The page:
Georgia K: “It’s an honour to be here with Camilla, co-founder of the Soap Co. It was reading an interview with her that made me think about getting into social enterprise in the first place. She's quite an inspiration to me, so I'd like to share the stage with her.
“She is a good example of someone who used her influence and shared her story to inspire a new generation. Shout louder!”
Sanam Hussain: “My mum shared her stage with me. I'm one of five sisters and in the South Asian culture there's always the perception that boys are better. She has always encouraged us to follow our dreams, so being a girl has never held us back.
“When you're climbing up the ladder, don't pull it up with you. People behind you need your help.”
Hani Dresner: “I'm working for an organisation called Creative Conscience, which helps creative people with networking and collaboration as well as job opportunities. I have found that in design, collaboration gives people a leg up, so is one way to share the stage with others.”
Leyla Mclennan (R) and Daisy Jacobs (L) are the co-founders of Routes, which uses theatre to help refugee and asylum seeking women improve their English and build their networks.
Leyla Mclennan: “I want to share the stage with Daisy, my co-founder, because she is brilliant, articulate and very inspirational. We met doing Year Here which is a course in social enterprise. She gave me a leg up by agreeing to start a business with me. That's a big show of confidence in me.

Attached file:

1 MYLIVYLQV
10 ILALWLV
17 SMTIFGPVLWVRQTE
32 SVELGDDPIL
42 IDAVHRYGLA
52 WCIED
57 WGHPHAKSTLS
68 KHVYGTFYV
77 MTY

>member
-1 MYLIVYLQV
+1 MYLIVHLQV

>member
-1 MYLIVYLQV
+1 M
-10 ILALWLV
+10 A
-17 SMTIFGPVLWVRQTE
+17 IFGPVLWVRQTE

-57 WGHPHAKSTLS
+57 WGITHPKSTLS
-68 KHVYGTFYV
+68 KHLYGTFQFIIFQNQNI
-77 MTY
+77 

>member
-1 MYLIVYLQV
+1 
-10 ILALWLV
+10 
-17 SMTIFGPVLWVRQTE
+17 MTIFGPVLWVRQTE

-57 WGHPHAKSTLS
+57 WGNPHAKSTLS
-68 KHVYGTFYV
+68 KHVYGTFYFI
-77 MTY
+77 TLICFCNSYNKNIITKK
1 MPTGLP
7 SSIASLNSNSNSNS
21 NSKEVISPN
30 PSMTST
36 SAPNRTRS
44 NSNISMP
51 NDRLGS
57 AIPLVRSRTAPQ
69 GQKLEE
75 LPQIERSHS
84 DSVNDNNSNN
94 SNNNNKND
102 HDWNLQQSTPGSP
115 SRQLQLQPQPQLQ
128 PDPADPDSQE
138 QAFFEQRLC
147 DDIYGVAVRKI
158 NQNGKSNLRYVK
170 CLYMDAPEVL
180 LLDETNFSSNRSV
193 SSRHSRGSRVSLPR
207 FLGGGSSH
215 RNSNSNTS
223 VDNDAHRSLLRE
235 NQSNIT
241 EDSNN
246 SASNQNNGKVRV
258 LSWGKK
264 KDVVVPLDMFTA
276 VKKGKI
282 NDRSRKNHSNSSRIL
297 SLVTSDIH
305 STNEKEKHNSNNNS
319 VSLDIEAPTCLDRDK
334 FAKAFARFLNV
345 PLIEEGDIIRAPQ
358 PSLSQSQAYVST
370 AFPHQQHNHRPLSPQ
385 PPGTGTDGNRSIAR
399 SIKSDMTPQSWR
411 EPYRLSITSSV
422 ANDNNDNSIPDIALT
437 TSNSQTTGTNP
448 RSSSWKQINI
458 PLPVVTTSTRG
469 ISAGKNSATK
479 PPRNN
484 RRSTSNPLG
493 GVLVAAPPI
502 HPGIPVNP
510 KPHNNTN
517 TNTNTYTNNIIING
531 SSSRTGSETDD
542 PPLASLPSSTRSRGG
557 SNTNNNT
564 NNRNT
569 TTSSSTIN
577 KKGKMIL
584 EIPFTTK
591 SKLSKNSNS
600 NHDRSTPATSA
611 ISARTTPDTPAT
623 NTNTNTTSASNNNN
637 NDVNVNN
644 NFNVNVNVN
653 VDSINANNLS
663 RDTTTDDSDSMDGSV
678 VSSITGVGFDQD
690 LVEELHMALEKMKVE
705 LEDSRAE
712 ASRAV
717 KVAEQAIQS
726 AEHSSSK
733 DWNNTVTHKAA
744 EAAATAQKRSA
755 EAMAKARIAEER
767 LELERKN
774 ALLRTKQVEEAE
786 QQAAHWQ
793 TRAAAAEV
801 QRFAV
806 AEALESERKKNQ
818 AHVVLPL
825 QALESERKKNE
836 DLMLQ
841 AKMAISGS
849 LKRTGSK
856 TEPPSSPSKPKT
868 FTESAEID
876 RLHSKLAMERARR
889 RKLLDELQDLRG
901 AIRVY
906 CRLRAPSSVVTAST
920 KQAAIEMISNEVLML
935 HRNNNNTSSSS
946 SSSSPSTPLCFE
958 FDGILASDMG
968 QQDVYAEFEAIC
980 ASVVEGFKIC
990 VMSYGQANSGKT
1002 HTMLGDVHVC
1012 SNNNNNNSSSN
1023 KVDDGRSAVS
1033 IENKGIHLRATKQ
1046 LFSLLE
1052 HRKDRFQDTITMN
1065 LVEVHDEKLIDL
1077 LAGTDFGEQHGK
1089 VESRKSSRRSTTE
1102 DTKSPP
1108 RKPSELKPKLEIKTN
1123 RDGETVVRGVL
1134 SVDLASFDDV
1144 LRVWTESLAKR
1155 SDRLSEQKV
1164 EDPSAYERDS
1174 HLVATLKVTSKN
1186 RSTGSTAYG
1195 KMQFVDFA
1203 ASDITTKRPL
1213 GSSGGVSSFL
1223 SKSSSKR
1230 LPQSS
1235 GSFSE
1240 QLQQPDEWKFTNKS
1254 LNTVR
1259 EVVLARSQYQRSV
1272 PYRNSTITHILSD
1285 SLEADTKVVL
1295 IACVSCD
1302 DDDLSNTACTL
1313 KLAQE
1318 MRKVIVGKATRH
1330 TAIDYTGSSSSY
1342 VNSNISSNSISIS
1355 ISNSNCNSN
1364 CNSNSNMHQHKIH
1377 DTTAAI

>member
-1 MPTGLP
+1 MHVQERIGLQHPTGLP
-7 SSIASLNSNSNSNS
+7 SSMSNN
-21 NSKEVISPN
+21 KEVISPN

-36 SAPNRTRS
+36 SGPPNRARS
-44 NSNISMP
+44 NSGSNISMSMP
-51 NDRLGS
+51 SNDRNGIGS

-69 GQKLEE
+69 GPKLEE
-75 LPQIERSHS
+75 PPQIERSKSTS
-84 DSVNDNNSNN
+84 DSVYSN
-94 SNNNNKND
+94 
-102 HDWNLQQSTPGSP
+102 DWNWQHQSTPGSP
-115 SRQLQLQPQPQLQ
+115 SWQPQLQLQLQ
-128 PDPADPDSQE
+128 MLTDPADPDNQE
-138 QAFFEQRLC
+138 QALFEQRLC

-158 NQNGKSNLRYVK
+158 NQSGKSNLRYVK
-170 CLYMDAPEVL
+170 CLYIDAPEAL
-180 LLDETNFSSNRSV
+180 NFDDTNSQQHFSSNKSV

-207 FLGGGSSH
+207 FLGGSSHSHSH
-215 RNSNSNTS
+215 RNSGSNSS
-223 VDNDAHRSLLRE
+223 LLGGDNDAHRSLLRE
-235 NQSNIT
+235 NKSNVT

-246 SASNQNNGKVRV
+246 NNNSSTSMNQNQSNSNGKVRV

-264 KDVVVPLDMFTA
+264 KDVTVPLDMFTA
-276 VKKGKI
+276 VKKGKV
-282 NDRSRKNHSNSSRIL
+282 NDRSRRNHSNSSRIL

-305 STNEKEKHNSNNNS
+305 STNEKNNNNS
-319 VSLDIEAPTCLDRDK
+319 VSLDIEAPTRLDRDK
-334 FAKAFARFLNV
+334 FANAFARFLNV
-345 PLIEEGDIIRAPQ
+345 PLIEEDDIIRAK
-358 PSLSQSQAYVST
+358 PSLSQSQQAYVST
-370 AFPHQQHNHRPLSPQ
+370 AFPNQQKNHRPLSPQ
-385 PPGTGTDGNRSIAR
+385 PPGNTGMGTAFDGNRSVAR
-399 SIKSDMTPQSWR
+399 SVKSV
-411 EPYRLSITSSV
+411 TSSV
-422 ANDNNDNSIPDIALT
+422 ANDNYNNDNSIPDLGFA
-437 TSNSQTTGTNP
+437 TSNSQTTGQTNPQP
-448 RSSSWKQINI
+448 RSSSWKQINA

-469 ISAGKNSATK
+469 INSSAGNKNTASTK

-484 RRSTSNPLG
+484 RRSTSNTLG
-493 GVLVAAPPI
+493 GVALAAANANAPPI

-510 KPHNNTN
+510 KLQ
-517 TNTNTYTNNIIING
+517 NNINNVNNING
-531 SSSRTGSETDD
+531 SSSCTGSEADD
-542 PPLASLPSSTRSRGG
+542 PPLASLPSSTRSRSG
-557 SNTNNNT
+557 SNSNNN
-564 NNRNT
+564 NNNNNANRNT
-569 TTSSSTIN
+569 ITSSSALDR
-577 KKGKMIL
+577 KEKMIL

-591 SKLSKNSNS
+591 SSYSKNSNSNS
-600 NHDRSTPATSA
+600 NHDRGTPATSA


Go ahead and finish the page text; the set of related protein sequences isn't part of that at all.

“We need to make sure that any time that we are offered the privilege of being on stage we open it up with other people who may be less privileged than ourselves. From literally speaking at events, to job opportunities to any kind of paid opportunities.”
Ruth Brock (R) is CEO at Shakespeare Schools Foundation, and Kate Chester (L) runs her own mentoring business. Though from different spheres, both share interest in the importance of coaching as a tool for women to share their stage.
Kate Chester: “Ruth is CEO of the Shakespeare Schools Foundation. They're working in 1,000 schools across the UK supporting young children to find their voice. And to find a platform – physically on the stage. We've only just met, but I was inspired by the impact her programmes had. I'm so inspired I want her to work in my daughter's school.
“I think we need to support each other a bit more. Probably every woman we have come across will have experienced some sort of barrier in equality and we need to be mindful of that. Together we can achieve much more.
Probably every woman you come across will have experienced some sort of barrier in equality and we need to be mindful of that
“A boss of mine for many years, Helen, shared her stage with me. Her belief in me made a huge difference in my personal confidence. Without her backing me, I'm not sure I would have been as successful as I have been.”
Ruth Brock: “Kate is a professional coach, and it reminded me of the power of coaching in workplace. I've had a brilliant coach, Tracey, who has empowered me to find solutions within myself. Finding ways through knotty problems. Without her, there's no way I could do the job that I'm doing. I'm grateful every day for the insight she gives me. She has helped me to be open about difficulties and to be honest about the fact that leadership can be isolating.”
Photos by Nathan Ndefo.